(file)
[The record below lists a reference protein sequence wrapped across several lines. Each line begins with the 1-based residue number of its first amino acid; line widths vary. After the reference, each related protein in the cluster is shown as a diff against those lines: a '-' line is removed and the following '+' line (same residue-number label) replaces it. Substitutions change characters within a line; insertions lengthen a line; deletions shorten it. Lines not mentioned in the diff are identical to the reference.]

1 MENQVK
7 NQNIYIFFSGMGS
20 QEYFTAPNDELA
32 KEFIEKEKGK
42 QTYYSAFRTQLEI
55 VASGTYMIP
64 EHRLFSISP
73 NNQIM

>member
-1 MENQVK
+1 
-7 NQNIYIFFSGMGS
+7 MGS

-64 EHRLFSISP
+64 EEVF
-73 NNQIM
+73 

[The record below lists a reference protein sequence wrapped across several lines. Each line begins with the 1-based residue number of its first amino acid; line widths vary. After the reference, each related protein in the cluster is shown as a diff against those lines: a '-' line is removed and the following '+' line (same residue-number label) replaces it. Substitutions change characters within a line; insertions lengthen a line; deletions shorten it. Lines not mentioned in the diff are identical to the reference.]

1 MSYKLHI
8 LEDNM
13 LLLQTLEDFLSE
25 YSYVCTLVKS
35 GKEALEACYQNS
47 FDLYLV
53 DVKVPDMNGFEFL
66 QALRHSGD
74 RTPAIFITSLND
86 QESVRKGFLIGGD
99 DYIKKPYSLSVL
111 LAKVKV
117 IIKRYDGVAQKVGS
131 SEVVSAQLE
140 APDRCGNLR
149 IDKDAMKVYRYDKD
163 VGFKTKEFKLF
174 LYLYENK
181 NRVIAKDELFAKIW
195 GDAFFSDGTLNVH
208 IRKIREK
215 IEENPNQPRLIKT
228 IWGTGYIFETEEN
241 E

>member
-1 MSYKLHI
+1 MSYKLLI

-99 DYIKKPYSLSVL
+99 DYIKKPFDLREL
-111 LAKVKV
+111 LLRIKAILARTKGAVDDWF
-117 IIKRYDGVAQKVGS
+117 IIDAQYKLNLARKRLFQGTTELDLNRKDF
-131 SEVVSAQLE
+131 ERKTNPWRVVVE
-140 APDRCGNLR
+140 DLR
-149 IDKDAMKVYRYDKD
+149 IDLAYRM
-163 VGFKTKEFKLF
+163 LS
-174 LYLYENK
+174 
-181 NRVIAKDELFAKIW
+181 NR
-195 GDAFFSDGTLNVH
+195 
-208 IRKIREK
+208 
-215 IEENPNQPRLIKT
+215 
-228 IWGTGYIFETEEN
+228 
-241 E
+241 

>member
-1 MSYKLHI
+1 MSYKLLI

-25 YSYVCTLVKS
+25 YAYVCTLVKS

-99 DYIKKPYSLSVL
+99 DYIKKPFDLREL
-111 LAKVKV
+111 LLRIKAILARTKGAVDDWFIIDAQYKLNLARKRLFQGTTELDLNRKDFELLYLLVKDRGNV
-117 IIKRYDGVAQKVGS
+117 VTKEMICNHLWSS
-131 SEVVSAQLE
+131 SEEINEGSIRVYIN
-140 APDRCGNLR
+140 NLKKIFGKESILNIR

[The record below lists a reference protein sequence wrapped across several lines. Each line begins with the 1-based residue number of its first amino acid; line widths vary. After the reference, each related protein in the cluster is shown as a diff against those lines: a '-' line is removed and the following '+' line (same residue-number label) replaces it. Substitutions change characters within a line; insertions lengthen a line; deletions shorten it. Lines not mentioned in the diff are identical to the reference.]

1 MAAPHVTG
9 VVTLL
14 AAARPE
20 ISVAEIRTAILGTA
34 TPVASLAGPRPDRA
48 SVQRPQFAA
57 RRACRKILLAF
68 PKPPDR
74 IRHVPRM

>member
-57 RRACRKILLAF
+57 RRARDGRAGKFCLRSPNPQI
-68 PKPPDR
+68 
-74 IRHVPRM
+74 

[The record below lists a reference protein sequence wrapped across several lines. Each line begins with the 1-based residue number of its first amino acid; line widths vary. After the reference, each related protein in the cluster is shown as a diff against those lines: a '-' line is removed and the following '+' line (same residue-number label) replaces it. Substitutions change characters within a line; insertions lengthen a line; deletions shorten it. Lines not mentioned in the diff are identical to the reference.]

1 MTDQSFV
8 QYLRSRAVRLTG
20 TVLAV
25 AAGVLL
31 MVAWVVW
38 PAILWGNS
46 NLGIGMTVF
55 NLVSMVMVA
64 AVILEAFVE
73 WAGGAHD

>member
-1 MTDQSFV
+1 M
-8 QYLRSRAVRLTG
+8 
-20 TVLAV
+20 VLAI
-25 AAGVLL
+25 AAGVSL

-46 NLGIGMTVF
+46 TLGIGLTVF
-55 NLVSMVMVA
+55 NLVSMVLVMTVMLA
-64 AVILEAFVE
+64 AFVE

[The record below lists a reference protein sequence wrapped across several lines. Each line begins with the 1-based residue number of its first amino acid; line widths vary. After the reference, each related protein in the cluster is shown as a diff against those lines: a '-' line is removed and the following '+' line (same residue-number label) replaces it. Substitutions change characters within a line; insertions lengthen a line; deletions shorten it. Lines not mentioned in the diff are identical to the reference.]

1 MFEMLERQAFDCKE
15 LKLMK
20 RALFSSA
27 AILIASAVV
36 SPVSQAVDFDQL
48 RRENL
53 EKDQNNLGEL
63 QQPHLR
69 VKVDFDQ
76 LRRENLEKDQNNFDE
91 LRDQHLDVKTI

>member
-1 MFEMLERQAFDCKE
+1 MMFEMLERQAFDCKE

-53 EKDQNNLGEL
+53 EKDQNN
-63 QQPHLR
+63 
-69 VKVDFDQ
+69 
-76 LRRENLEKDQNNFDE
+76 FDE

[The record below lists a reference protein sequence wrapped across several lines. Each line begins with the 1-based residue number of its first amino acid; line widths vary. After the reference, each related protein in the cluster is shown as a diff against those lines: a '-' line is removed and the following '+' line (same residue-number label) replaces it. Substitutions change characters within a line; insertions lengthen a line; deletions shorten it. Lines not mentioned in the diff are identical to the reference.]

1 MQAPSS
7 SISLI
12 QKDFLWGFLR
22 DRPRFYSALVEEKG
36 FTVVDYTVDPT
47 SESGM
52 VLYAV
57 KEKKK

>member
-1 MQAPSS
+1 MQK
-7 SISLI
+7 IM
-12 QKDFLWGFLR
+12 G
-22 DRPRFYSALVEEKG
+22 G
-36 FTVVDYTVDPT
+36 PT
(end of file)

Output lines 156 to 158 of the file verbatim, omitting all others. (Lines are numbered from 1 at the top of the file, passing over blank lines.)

[The record below lists a reference protein sequence wrapped across several lines. Each line begins with the 1-based residue number of its first amino acid; line widths vary. After the reference, each related protein in the cluster is shown as a diff against those lines: a '-' line is removed and the following '+' line (same residue-number label) replaces it. Substitutions change characters within a line; insertions lengthen a line; deletions shorten it. Lines not mentioned in the diff are identical to the reference.]

1 MQAPSS
7 SISLI